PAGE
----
According to Maksimovic, the concert is a technological and biological miracle because of the high technology used in the concert and given the combined age of the group, which is 250 years, though their performance and energy can match those of 18 year old passionate singers. This is the first visit of the group to Montenegro and their concert is expected to stimulate the tourism industry there.
                    [post_title] =>  10.000 Albanians buy tickets for Budva Rolling Stones concert 
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                    [post_date] => 2007-06-01 02:00:00
                    [post_date_gmt] => 2007-06-01 02:00:00
                    [post_content] => SHKODRA, May.30- The Greek ambassador in Albania, HE Konstantinos Kokossis, visited the local governmental offices in Shkodra to become more familiar with economic investment opportunities in the northern district.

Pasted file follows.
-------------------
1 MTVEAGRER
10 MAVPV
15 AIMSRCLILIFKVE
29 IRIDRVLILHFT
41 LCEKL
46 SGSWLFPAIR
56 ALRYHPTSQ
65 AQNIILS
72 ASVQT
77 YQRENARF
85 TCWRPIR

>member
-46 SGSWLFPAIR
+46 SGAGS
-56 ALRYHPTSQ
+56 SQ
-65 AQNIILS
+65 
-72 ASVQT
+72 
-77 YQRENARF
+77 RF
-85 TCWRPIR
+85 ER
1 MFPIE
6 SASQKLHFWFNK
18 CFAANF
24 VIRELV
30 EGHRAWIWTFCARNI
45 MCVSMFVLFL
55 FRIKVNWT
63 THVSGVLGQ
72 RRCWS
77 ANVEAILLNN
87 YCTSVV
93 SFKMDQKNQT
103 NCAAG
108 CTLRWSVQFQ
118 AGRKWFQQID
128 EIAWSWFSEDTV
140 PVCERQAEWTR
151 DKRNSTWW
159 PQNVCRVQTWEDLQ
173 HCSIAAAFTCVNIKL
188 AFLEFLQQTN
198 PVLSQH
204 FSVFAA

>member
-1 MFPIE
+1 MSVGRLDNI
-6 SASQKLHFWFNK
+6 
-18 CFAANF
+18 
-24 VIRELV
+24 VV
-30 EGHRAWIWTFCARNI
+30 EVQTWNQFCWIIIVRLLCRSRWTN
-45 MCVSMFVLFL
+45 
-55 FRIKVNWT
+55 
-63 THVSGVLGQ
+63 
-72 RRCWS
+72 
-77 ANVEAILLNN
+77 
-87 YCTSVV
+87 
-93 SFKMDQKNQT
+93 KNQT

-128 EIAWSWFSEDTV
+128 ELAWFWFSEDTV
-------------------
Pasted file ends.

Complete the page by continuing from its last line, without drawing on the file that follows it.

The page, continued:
During this visit, Kokossis was accompanied by the economic secretary of the embassy, Panagiotis Zaragas. Discussions with the mayor of Shkodra, Lorenc Luka, focused on the work of the local agovernment to create a strategy for the economic development of Shkodra. 

Investment opportunities
Luka spoke to the ambassador about the many natural resources within Shkodra, such as its rivers, the lake, tourist sites such as the castle, its proximity to the border and to the sea. More work is being done to attract foreign investors and it was stressed that the new projects in the industrial park in the Koplik area are focused on addressing the unemployment issue. Given these resources, the mayor asked the ambassador to use his influence on Greek investors to consider Shkodra as a potential investment site.